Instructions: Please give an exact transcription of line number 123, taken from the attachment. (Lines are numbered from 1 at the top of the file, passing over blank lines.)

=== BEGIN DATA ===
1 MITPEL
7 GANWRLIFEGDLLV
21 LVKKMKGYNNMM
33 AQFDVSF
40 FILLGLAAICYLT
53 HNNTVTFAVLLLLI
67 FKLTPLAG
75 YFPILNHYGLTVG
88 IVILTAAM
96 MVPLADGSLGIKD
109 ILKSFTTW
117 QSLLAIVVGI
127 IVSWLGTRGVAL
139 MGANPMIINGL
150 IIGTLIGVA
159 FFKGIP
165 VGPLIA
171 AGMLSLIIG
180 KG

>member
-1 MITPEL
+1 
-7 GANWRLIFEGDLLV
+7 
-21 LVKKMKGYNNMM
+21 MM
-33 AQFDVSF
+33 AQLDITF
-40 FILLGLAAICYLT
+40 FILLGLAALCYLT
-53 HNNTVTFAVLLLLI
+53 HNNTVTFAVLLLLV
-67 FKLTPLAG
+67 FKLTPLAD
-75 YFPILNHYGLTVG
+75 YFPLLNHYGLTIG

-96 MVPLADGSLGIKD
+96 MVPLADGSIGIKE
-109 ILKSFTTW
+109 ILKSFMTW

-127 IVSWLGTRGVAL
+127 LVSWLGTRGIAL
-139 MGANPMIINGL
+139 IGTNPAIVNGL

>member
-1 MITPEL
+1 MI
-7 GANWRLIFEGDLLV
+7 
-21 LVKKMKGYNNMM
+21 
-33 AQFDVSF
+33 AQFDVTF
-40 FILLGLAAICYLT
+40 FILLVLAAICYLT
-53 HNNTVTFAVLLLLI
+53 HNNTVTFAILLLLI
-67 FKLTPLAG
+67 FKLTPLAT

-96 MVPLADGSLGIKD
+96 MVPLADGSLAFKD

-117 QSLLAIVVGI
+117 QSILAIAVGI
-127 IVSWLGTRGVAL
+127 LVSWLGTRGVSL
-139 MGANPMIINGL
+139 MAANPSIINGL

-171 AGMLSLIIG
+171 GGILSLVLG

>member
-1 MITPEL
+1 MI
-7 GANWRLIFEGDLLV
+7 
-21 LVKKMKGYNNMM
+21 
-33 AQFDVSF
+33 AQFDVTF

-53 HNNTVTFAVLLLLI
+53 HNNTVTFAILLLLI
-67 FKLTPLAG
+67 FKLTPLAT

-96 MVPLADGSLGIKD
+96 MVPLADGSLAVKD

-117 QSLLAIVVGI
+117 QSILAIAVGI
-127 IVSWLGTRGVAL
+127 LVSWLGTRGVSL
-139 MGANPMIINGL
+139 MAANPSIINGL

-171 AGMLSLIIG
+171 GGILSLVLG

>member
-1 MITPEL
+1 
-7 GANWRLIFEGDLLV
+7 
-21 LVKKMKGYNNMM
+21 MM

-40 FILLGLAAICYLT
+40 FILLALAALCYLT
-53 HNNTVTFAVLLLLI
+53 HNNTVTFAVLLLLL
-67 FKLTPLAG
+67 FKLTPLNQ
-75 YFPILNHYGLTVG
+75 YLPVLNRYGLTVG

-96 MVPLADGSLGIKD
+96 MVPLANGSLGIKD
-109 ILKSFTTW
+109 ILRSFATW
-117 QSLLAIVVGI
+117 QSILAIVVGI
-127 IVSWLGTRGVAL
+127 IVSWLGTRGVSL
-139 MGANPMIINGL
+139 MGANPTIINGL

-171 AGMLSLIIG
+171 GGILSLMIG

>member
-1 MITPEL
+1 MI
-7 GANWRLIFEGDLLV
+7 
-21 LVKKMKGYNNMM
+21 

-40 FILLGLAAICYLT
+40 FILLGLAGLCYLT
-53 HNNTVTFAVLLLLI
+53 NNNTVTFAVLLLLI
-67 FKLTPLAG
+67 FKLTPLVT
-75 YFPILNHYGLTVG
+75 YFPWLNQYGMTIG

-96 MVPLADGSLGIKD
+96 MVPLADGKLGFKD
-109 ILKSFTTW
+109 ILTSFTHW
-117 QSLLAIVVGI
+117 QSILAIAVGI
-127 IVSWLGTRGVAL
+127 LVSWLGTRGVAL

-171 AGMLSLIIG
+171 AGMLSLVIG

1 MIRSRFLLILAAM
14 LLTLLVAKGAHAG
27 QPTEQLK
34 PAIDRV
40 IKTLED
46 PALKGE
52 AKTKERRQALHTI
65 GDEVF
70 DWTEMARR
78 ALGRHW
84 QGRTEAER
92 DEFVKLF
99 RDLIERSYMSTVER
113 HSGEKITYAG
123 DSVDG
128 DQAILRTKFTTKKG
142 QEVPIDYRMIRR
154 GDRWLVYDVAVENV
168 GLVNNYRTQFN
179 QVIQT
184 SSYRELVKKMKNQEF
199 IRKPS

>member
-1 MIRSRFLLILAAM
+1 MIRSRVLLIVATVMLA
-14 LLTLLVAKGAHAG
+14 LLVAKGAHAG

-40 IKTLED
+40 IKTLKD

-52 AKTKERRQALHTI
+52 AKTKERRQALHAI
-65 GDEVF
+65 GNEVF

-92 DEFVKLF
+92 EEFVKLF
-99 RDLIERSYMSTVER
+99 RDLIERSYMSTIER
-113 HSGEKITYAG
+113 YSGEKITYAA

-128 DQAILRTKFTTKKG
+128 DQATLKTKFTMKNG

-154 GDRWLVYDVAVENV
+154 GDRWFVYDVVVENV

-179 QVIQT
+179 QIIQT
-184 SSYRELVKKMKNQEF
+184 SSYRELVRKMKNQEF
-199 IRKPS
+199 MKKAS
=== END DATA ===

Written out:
-7 GANWRLIFEGDLLV